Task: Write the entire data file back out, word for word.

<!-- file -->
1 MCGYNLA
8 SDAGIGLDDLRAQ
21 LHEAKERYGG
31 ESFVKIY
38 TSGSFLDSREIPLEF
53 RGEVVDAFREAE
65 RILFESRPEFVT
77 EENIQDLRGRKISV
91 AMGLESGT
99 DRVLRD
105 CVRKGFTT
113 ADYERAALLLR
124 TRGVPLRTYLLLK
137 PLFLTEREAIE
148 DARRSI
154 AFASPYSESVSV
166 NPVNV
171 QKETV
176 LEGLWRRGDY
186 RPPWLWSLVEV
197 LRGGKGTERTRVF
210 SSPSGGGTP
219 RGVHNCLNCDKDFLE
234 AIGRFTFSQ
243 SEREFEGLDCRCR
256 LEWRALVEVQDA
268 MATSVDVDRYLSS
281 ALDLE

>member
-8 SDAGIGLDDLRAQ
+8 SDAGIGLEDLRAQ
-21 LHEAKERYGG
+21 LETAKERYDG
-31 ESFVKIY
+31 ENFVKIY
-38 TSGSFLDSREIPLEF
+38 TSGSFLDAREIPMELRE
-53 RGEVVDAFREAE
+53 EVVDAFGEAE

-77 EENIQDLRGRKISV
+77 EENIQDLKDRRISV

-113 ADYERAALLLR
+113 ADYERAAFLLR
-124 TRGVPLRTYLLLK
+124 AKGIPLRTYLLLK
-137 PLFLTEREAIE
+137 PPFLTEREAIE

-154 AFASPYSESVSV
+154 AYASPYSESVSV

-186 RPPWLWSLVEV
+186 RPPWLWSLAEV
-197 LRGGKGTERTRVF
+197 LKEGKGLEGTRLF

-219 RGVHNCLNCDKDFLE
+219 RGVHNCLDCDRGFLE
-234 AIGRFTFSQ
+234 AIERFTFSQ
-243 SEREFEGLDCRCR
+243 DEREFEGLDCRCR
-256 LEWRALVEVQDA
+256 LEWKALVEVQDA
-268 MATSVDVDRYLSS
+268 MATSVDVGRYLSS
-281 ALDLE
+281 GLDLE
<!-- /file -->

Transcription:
1 MCGYNLA
8 SDAGIGLDDLRAQ
21 LHEAKERYGG
31 ESFVKIY
38 TSGSFLDSREIPLEF
53 RGEVVDAFREAE
65 RILFESRPEFVT
77 EENIQDLRGRKISV
91 AMGLESGT
99 DRVLRD
105 CVRKGFTT
113 ADYERAALLLR
124 TRGVPLRTYLLLK
137 PLFLTEREAIE
148 DARRSI
154 AFASPYSESVSV
166 NPVNV
171 QKETV
176 LEGLWRRGDY
186 RPPWLWSLVEV
197 LRGGKGTERTRVF
210 SSPSGGGTP
219 RGVHNCLNCDKDFLE
234 AIGRFTFSQ
243 SEREFEGLDCRCR
256 LEWRALVEVQDA
268 MATSVDVDRYLSS
281 ALDLE

>member
-8 SDAGIGLDDLRAQ
+8 SDAGIGLEDLRAQ
-21 LHEAKERYGG
+21 LETAKERYDG
-31 ESFVKIY
+31 ENFVKIY
-38 TSGSFLDSREIPLEF
+38 TSGSFLDAREIPMELRE
-53 RGEVVDAFREAE
+53 EVVDAFGEAE

-77 EENIQDLRGRKISV
+77 EENIQDLKDRRISV

-113 ADYERAALLLR
+113 ADYERAAFLLR
-124 TRGVPLRTYLLLK
+124 AKGIPLRTYLLLK
-137 PLFLTEREAIE
+137 PPFLTEREAIE

-154 AFASPYSESVSV
+154 AYASPYSESVSV

-186 RPPWLWSLVEV
+186 RPPWLWSLAEV
-197 LRGGKGTERTRVF
+197 LKEGKGLEGTRLF

-219 RGVHNCLNCDKDFLE
+219 RGVHNCLDCDRGFLE
-234 AIGRFTFSQ
+234 AIERFTFSQ
-243 SEREFEGLDCRCR
+243 DEREFEGLDCRCR
-256 LEWRALVEVQDA
+256 LEWKALVEVQDA
-268 MATSVDVDRYLSS
+268 MATSVDVGRYLSS
-281 ALDLE
+281 GLDLE